●  Passion for building strong new development capacity at our growing organization.

●  Experience managing a major gifts program.

●  Experience managing fundraising events and online and individual giving programs.

●  Experience managing a capital campaign, an endowment campaign or both.

●  Experience managing a planned giving program.

●  Experience growing an organization with a budget of less than $1 million to one with a multimillion dollar budget.

The GLBT Historical Society’s organizational culture values a passion for LGBTQ history and culture, humor, kindness and respect in interpersonal relationships, working hard and effectively, and a commitment to winning.


This position will be based at the society’s offices in the mid-Market neighborhood of San Francisco. Salary is commensurate with experience. Medical, dental, optical and vacation benefits are included. The society is an equal opportunity employer that seeks to expand the diversity of its staff. Start date: ASAP.


Please submit a resume, a cover letter describing your interest in and qualifications for the job along with several writing samples to *protected*. Subject line: ‘Development Manager Application’. No calls please.

Voices of the Past: Capturing LGBTQ Oral Histories

Wednesday, February 1    
7:00 – 9:00 p.m.
The GLBT History Museum
4127 18th St., San Francisco
Admission: Free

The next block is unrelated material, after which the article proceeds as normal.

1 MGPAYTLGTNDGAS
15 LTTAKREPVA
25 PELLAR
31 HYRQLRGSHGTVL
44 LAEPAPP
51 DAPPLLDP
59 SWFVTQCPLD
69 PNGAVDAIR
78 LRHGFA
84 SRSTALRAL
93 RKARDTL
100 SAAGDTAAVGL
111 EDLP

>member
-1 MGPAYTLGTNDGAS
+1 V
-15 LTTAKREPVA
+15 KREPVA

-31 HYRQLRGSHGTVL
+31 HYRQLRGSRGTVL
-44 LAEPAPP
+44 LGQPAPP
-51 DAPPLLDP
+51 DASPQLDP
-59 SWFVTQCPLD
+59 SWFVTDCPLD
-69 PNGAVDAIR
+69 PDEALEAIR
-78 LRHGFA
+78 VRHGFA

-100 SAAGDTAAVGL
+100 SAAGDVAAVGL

The GLBT Historical Society is relaunching its “Oral History Project,” an initiative to record interviews with community elders who’ll share their recollections of the LGBTQ past. Such interviews often provide the only record of aspects of everyday life in decades gone by, particularly for LGBTQ people from underrepresented groups. The project will offer numerous volunteer opportunities, from conducting interviews and researching background histories to providing technical assistance or offering general support. This volunteer-orientation evening will provide all the details you’ll need to get involved.

Queer Trailblazer: Magnus Hirschfeld’s Life & Legacy

Tomb of Dr. Magnus Hirschfeld, Caucade Cemetery, Nice, France.
Tomb of Dr. Magnus Hirschfeld, Caucade Cemetery, Nice, France.

Thursday, October 6
The GLBT History Museum
4127 18th St., San Francisco
$5.00; free for members

Starting in the late 1890s, Dr. Magnus Hirschfeld (1868-1935) was a trailblazing defender of homosexual and transgender people in Germany and beyond. In conjunction with the GLBT History Museum’s current exhibition about Hirschfeld, a panel of distinguished historians will discuss his life and legacy:

• Mel Gordon, author of “Voluptuous Panic: The Erotic World of Weimar Berlin” (2008), will place Hirschfeld’s work in the context of German sexual culture of the 1920s.

• Gayle Rubin, professor of anthropology and women’s studies at the University of Michgan, Ann Arbor, and author of “Deviations: A Gayle Rubin Reader” (2011), will trace Hirschfeld’s influence as a sexologist.

• Gerard Koskovich, curator of the exhibition “Through Knowledge to Justice: The Sexual World of Dr. Magnus Hirschfeld,” will introduce and moderate the panel and will over a brief overview of Hirschfeld’s work and his 1931 visit to San Francisco.